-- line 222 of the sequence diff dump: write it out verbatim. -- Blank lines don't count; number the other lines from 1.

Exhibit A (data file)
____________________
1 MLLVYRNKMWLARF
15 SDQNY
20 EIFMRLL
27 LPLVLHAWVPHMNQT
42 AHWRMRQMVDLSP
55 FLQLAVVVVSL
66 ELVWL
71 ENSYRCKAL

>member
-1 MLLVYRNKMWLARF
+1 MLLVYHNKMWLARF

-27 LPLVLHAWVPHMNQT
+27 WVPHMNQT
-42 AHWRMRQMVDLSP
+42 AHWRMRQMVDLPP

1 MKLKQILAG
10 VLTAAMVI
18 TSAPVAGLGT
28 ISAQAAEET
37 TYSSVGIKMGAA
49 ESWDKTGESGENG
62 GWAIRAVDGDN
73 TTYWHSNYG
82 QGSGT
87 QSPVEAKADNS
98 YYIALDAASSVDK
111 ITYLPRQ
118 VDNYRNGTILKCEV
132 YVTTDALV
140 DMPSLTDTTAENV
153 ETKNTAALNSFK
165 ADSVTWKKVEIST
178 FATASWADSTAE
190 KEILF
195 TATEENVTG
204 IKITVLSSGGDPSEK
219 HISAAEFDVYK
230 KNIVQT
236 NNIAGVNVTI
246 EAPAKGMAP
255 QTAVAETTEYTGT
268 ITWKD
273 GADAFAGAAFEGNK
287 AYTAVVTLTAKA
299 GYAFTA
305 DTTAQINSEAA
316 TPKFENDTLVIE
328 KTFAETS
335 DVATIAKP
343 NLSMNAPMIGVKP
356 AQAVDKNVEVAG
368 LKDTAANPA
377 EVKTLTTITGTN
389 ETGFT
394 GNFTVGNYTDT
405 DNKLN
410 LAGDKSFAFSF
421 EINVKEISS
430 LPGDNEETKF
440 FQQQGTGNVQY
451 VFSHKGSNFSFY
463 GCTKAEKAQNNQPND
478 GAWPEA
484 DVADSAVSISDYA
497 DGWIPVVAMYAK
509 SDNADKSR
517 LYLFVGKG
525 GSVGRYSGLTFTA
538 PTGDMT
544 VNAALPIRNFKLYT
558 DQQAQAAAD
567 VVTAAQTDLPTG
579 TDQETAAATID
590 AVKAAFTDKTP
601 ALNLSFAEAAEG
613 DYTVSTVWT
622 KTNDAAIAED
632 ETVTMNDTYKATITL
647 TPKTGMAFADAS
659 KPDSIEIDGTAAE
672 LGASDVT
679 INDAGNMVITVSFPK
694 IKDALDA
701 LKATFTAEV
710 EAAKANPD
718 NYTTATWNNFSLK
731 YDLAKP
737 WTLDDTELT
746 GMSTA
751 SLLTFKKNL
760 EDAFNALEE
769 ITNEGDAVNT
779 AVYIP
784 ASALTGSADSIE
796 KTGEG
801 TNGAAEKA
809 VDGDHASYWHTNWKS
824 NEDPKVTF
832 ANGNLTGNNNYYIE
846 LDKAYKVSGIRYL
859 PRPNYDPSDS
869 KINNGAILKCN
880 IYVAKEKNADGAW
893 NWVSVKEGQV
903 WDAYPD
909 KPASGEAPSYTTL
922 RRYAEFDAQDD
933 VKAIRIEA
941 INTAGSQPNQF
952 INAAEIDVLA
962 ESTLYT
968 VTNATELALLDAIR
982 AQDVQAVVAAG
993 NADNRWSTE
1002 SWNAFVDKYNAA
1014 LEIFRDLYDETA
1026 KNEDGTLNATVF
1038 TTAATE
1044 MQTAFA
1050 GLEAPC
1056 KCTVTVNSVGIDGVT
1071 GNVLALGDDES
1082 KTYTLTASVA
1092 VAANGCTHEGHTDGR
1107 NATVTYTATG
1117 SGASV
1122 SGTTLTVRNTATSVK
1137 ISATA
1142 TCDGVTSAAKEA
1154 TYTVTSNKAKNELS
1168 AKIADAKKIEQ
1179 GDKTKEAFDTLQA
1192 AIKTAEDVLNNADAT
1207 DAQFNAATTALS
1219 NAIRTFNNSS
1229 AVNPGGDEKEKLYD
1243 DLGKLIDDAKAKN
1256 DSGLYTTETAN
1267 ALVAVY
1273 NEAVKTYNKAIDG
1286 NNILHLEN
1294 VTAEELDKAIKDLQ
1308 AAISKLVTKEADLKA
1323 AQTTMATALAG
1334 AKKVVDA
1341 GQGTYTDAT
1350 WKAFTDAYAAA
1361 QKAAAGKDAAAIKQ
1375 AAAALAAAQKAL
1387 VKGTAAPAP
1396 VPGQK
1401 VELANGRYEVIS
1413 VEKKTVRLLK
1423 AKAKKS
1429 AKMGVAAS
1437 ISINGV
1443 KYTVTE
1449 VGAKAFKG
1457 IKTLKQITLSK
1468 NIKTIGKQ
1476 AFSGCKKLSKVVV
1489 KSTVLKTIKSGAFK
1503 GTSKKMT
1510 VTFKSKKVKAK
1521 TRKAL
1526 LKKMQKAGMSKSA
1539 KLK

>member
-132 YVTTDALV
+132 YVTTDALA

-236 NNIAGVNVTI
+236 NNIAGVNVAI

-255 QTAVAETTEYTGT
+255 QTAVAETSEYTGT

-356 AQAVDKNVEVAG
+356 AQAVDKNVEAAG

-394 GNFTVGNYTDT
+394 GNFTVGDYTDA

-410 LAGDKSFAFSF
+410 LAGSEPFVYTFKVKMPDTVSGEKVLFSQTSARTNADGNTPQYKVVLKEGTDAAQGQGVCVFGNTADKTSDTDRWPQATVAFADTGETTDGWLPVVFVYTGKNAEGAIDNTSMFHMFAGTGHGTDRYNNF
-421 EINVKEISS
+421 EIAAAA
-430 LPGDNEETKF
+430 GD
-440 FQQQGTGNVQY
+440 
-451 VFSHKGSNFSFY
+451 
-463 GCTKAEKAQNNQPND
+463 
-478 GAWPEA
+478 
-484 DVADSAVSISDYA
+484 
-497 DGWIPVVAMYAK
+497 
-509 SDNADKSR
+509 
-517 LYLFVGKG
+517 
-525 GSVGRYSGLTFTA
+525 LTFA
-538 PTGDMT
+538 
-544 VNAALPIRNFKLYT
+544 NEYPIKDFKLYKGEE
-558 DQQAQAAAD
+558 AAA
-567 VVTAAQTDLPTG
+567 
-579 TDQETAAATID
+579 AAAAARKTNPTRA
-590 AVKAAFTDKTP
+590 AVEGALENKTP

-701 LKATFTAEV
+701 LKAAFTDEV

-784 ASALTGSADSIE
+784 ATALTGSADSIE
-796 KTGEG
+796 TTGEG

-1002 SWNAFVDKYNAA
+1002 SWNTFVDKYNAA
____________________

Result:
+1002 SWNTFVDKYNAA